Acrobatiq will continue as a “stand-alone unit,” said Frank. But behind the scenes, sales teams will be merged, and data analytics and insights from both companies’ products combined.

Jack Suess, CIO of the University of Maryland Baltimore County, is a customer of both VitalSource and Acrobatiq. But Suess said that he has not found an easy way to extract student usage data from these products and combine them. Following the acquisition, Suess hopes the companies will make it much easier to gain insight into how students use textbooks and course materials, and how this relates to their performance in class.

“I was very pleased when I found out about the acquisition,” said Suess. He believes it will be good news for Acrobatiq users. “They had a limited number of textbooks linked to the adaptive release courses that they had done -- this will open up a lot more resources,” he said.

A Unique Position

VitalSource has relationships with lots of educational content providers that “want to innovate” in the courseware space, said Carrera. Michael Feldstein, a partner at MindWires Consulting and co-publisher of the e-Literate blog, agrees that there is likely a large number of smaller publishers who would be interested in adapting their textbooks into courseware for Acrobatiq. But he questions whether bigger publishers, many of whom have developed their own courseware platforms, would be eager to follow suit.

“This is a really interesting acquisition because of the unique role that VitalSource plays,” said Feldstein. VitalSource is a “middleman” between publishers and institutions but at the same time “does compete here and there with its own partners,” he said.

In acquiring Acrobatiq, VitalSource may tread on the toes of some of the bigger publishers it works with. “Historically, it was the publisher that was the customer for VitalSource,” said Feldstein. “Now it seems increasingly to be the university.”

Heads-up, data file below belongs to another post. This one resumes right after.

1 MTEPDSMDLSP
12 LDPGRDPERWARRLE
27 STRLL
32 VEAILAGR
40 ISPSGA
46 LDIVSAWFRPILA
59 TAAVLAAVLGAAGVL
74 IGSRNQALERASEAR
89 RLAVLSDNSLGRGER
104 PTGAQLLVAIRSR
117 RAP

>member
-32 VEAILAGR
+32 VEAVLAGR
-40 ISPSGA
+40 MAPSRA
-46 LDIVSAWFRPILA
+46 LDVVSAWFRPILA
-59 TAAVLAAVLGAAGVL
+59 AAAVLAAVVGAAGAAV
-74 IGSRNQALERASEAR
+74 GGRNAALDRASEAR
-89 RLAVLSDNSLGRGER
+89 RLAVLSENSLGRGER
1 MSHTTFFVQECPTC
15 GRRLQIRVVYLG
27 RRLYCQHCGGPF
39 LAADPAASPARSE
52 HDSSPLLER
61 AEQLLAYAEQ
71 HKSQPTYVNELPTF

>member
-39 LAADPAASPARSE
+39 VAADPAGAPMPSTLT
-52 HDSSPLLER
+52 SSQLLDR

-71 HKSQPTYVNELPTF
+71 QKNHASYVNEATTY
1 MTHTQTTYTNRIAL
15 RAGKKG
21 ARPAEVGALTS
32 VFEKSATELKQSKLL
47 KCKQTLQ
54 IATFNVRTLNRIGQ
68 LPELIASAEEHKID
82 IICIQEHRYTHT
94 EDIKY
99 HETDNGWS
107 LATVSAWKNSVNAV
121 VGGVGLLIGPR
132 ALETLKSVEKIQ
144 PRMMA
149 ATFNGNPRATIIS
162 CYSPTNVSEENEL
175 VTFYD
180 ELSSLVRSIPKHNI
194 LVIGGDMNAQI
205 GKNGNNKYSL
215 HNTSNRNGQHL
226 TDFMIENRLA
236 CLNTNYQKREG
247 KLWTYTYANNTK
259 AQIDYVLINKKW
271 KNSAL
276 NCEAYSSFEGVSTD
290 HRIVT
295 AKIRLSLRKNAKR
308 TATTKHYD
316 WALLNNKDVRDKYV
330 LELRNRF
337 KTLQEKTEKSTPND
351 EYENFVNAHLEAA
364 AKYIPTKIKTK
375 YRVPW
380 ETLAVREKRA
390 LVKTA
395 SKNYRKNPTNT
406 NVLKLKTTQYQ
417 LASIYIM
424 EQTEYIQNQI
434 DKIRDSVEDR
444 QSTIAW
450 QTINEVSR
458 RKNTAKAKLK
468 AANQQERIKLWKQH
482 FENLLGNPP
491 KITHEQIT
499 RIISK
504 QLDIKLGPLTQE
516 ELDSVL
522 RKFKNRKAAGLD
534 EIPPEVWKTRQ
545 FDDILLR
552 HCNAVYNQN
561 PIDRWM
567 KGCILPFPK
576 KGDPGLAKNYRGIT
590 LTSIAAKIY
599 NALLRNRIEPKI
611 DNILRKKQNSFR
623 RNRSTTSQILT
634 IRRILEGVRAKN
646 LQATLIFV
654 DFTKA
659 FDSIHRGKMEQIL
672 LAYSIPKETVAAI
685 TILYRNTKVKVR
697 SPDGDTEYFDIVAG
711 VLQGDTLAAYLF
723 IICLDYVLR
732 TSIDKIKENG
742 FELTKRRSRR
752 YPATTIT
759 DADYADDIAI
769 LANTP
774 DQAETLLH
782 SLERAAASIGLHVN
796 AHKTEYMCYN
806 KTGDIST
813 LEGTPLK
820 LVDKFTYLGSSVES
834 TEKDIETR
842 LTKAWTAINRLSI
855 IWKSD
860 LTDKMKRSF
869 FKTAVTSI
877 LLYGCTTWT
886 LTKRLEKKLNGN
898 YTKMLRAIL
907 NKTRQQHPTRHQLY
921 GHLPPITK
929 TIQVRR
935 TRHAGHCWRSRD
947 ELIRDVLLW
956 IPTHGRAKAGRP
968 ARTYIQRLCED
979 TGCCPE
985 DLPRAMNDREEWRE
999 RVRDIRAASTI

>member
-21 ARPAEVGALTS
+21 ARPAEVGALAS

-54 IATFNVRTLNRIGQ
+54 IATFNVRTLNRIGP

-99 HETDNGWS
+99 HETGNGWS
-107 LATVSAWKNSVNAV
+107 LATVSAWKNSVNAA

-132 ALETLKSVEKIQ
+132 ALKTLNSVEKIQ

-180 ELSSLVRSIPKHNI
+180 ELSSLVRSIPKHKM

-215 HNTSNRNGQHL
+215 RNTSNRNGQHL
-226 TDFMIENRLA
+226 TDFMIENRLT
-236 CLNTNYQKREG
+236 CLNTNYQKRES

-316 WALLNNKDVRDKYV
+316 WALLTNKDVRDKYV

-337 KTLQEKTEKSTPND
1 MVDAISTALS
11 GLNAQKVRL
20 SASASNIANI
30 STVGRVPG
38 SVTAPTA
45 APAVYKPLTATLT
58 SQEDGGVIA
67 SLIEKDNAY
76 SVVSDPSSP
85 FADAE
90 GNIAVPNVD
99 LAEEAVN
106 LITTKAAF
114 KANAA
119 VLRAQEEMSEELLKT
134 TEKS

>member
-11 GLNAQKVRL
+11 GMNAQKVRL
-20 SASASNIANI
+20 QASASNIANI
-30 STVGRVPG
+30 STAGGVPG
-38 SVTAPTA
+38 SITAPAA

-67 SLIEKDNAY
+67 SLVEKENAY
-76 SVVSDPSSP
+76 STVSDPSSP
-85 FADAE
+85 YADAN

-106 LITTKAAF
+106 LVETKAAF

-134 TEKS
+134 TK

Mike Hale, vice president of education for North America at VitalSource, said the company wants to have a positive impact on student success, and thought about developing its own data-driven learning platform, but ultimately decided that Acrobatiq offered “best in class technology.”

Acrobatiq is not the first stand-alone courseware platform to be acquired by a larger company. Earlier this year, testing company ACT made a $7.5 million investment in Smart Sparrow. Smart Sparrow and Acrobatiq are competitors, said Feldstein, but they fulfill different needs in the courseware-authoring space. Acrobatiq helps instructors build courses following templates informed by instructional design research, whereas Smart Sparrow “lets you do almost anything,” he said.

Rahim Rajan, senior program officer for postsecondary success strategy at the Bill & Melinda Gates Foundation, said Acrobatiq has made it easy for instructors and publishers to design course materials in alignment with specific course objectives. He described Acrobatiq’s acquisition as “part of the evolution of the digital content and courseware market.”

“Courseware providers are looking for ways to expand and enrich their content, and content providers are looking for innovative platforms and technologies,” said Rajan. By partnering with VitalSource, Acrobatiq not only gains access to content, but also direct access to a distribution mechanism that touches thousands of colleges. “It’s a significant maturation of the ecosystem,” said Rajan.